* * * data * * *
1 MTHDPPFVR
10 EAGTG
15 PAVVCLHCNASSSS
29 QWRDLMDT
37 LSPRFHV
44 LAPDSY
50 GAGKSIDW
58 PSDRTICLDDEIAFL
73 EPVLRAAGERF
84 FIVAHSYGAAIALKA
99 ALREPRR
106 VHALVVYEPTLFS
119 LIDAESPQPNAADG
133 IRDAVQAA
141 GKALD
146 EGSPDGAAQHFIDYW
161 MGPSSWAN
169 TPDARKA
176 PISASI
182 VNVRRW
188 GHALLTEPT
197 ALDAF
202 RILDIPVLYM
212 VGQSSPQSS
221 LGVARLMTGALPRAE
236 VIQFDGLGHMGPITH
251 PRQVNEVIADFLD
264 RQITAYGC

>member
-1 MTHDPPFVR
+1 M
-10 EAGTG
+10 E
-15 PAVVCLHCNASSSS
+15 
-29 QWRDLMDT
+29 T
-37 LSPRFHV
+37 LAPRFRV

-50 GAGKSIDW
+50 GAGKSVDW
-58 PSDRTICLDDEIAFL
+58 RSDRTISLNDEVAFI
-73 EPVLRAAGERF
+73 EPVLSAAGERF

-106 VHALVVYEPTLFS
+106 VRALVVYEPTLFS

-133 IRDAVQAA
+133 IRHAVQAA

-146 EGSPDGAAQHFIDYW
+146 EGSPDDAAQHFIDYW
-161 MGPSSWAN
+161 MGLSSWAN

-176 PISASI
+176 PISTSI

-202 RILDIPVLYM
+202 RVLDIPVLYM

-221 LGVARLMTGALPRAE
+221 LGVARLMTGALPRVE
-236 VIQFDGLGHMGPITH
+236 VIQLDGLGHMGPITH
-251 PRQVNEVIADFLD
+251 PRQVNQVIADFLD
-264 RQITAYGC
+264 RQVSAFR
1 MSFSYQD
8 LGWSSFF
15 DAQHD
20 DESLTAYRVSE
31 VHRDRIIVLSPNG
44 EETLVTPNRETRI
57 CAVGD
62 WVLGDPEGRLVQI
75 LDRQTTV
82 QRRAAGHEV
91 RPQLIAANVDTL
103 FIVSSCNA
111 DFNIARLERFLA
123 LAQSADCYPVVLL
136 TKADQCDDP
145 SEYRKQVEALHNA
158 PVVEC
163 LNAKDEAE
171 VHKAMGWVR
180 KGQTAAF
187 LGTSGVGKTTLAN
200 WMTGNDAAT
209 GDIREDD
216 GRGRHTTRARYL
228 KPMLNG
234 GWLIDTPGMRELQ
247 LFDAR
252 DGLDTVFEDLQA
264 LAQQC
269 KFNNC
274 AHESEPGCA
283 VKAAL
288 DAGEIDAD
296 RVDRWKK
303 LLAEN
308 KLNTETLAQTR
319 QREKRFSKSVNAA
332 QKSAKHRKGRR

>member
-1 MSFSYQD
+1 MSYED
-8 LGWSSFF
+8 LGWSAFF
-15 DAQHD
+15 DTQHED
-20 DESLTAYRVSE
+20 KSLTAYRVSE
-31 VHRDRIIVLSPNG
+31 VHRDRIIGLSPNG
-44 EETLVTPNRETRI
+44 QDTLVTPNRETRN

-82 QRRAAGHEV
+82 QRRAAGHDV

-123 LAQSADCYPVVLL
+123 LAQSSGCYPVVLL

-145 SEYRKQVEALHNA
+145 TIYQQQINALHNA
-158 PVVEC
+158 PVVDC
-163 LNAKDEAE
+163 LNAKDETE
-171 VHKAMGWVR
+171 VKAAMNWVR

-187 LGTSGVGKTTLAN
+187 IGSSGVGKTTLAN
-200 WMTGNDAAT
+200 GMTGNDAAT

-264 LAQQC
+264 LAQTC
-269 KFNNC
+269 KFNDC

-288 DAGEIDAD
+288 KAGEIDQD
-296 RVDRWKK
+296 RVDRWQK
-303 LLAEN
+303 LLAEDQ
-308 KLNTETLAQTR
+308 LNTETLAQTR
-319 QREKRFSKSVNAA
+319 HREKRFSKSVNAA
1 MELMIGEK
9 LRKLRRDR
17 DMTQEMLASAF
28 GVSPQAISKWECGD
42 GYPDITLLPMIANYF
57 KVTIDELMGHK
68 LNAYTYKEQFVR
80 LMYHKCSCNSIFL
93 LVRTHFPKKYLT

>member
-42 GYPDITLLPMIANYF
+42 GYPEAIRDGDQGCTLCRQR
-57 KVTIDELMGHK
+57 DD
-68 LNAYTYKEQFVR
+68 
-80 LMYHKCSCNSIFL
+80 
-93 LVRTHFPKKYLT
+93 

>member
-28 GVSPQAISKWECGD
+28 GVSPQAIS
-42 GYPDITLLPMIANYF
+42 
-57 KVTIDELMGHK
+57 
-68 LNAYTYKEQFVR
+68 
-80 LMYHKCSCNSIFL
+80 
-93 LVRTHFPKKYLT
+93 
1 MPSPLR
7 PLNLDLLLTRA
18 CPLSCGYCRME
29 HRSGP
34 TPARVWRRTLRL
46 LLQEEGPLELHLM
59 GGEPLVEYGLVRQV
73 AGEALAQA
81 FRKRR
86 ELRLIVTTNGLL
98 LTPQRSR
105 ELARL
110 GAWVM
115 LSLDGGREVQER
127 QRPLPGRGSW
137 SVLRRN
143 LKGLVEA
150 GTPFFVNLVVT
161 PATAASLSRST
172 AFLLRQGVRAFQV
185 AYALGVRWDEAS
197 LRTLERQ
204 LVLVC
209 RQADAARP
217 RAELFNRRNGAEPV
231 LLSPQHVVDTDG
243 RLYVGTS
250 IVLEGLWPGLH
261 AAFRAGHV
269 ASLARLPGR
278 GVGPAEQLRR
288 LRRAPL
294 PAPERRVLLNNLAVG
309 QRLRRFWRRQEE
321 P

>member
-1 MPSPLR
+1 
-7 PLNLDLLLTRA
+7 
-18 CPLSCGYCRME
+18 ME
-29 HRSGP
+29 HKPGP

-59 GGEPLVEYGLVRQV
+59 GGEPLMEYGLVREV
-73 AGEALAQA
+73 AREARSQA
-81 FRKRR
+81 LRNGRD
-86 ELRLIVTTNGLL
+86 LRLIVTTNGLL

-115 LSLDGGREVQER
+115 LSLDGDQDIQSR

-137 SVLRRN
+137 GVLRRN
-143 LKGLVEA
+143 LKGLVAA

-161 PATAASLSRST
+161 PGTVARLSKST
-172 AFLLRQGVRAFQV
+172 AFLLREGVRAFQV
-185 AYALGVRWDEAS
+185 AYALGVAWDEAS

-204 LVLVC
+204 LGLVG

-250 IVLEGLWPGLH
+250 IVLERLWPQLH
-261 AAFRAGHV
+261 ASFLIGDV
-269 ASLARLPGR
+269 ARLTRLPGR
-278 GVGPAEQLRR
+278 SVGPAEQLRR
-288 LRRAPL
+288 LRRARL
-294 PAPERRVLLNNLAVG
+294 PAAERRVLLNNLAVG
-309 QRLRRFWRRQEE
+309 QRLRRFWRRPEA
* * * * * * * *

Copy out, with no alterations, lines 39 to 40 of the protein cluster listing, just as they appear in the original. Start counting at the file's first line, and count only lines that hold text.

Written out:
+37 LAPRFRV

-50 GAGKSIDW